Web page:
I knew it would be a bumpy ride when I read the question submitted by a teen for a group discussion at summer camp concerning the fear of death.
I settled into my chair and looked around the group of teenage boys and girls with their counselors. One had just recently experienced a suicide in her family. I recognized another teen who a few years earlier had lost a family member in a tragic auto accident. I didn't know the other kids, but I could see they wanted to talk.
So I opened it up for discussion. "What do you understand about death?" I asked. These teens were attending a church camp and came from families who lived their lives according to Scripture, so their answers weren't surprising. They were familiar with what the Bible teaches about what happens at death, understanding that the dead are not disembodied souls in heaven or hell and that they have no conscious awareness at all (see the Bible study guide What Happens After Death? ).
This and other thoughts came out as we went around the room. They understood what the Bible says about death, and this became evident as several of them talked.
From sorrow to hope
After several comments I opened my Bible and turned to 1 Thessalonians 4 and began reading the apostle Paul's encouragement to a group of Church members who had experienced the tragic loss of close friends back then in the first century. Paul wanted to calm their fears and chose his words carefully: "But I do not want you to be ignorant brethren, concerning those who have fallen asleep, lest you sorrow as others who have no hope" (1 Thessalonians 4:13).
Three words jump out in this passage. They are ignorant, sorrow and hope. Misunderstanding about what happens at death creates a knowledge gap that leaves one grasping for something to believe during the period of shock and grief that follows the death of someone close. Paul knew these people were in grief, and he didn't say anything to indicate this sorrow was wrong. He knew they would grieve, but his emphasis was on giving them hope.
He then went on to give that hope: "For this we say to you by the word of the Lord, that we who are alive and remain until the coming of the Lord will by no means precede those who are asleep. For the Lord Himself will descend from heaven with a shout, with the voice of an archangel, and with the trumpet of God. And the dead in Christ will rise first. Then we who are alive and remain shall be caught up together with them in the clouds to meet the Lord in the air. And thus we shall always be with the Lord. Therefore comfort one another with these words" (1 Thessalonians 4:15-18).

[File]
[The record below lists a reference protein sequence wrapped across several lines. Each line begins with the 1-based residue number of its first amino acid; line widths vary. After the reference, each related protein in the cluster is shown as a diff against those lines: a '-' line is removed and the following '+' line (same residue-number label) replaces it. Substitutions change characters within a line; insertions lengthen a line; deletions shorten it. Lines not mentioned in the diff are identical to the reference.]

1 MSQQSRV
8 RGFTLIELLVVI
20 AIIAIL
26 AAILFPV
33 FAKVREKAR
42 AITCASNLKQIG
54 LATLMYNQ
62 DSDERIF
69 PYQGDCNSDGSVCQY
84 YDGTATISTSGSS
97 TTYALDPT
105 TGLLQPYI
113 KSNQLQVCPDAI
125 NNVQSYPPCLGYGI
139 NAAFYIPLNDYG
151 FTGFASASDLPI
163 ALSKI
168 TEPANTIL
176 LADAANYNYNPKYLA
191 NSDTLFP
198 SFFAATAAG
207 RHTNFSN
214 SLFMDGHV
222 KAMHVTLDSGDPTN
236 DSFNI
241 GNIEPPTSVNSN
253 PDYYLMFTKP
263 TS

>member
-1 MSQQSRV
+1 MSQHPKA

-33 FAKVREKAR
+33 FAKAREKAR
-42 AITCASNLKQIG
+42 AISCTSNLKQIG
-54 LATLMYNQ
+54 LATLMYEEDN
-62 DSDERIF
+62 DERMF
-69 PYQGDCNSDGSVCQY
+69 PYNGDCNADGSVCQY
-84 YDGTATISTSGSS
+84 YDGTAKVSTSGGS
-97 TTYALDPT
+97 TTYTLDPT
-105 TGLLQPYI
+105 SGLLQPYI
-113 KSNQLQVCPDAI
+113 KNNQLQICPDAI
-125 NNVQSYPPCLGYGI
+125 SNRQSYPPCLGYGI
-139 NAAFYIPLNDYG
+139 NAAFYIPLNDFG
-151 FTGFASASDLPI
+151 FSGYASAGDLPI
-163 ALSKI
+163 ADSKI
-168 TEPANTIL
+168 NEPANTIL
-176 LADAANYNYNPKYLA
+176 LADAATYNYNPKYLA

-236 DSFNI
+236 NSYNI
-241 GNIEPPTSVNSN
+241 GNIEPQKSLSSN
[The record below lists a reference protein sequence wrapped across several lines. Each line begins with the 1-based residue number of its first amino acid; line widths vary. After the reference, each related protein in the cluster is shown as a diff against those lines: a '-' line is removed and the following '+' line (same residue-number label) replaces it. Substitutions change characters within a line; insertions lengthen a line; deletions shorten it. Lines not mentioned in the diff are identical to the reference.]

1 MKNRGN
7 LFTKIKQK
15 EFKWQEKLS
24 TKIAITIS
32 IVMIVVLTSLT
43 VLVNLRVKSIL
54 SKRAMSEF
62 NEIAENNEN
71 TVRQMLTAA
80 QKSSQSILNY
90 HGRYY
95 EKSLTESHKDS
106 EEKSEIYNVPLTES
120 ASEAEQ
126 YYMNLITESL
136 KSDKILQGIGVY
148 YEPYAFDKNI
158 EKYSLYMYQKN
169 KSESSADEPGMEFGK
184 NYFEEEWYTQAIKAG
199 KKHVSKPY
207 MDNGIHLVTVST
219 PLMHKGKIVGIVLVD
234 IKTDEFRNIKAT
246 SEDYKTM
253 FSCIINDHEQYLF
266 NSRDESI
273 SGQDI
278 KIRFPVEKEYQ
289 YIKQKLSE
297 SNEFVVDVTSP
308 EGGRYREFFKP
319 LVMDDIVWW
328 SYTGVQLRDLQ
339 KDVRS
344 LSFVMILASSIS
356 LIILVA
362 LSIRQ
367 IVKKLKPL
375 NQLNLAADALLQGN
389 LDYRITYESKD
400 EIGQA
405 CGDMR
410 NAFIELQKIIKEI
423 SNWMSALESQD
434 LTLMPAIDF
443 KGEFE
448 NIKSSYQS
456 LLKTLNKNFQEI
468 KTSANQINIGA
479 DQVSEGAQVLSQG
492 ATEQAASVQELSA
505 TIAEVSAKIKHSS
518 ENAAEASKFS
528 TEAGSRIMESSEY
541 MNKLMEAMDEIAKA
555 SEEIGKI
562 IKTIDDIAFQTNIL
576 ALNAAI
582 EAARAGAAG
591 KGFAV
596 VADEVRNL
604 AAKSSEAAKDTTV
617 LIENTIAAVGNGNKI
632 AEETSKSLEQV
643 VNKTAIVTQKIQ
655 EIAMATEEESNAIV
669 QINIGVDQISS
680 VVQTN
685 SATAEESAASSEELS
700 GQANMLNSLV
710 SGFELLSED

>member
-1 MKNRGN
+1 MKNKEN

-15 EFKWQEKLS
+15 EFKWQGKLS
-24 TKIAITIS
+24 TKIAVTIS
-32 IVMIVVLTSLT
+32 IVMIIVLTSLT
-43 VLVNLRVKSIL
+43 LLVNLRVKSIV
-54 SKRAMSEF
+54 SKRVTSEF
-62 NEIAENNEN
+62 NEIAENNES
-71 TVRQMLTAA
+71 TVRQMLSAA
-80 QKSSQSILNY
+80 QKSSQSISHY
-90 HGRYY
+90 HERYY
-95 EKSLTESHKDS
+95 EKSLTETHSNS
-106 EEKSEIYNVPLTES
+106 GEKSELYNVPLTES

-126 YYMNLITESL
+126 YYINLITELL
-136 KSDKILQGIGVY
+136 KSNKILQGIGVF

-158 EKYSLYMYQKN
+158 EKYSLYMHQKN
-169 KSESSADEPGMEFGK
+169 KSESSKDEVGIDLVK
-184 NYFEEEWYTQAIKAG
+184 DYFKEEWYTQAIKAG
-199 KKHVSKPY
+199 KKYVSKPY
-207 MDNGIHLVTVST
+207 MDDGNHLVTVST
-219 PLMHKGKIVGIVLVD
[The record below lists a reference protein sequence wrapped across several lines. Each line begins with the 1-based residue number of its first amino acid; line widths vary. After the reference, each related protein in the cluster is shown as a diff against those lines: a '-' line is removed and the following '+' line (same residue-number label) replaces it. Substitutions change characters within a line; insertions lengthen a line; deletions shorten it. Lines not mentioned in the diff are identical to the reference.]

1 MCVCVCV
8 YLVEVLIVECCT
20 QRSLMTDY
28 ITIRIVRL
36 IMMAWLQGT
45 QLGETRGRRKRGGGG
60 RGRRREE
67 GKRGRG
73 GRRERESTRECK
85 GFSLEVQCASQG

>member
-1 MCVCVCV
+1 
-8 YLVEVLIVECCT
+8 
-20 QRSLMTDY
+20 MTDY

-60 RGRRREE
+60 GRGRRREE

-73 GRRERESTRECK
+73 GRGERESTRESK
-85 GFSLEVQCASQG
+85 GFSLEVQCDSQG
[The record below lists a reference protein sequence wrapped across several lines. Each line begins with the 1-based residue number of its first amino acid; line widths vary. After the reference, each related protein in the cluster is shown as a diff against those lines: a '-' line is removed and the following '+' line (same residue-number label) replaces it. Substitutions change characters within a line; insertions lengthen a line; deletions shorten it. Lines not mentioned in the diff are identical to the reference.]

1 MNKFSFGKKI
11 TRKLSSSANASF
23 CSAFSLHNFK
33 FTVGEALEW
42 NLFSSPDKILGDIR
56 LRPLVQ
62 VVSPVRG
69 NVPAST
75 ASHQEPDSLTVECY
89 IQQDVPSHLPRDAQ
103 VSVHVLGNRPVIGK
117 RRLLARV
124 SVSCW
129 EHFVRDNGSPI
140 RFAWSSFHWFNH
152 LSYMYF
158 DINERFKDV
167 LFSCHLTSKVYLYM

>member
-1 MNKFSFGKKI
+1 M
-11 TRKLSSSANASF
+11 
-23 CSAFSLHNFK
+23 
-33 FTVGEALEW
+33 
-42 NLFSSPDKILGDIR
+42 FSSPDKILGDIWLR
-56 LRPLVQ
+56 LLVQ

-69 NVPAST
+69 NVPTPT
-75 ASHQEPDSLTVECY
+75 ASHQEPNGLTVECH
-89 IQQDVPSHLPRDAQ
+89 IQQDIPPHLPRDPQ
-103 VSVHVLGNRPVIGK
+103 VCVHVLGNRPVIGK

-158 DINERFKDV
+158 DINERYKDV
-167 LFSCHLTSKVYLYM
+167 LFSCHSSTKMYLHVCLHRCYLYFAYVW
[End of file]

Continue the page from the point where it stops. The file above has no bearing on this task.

Here Paul lays out the truth about what happens at death, it being compared to sleep, and how the resurrection of the dead and bodily transformation of believers still living at Christ's return will take place. When fully understood, this passage helps us deal with feelings of fear and loss at the death of those we love.
Getting to the heart
I explained this key verse to help them see that God is compassionate and understanding of our fears concerning death. But after another round of comments by these teens, who agreed with and understood this biblical truth of the resurrection, I could see that something wasn't resonating with them. They weren't to the point where this knowledge could help them move on.
So I decided to take it in a different direction. "What is really on your hearts?" I asked. I realized we were dealing with emotions at the most fundamental level of the heart. After some discussion I caught the eye of a young girl across from me who obviously had something to say. Through sobs and tears with a halting voice she revealed to us her guilt from not doing more for a friend who had committed suicide.
"If only . . ." is a mantra for us when we're left with regret and broken feelings that have to be mended. Friends and family can take steps to help a young person pull back from the abyss of death. However, there are also times when nothing we do will prevent someone from taking that step off into darkness. Life becomes so painful that in their minds the only solution is to end it.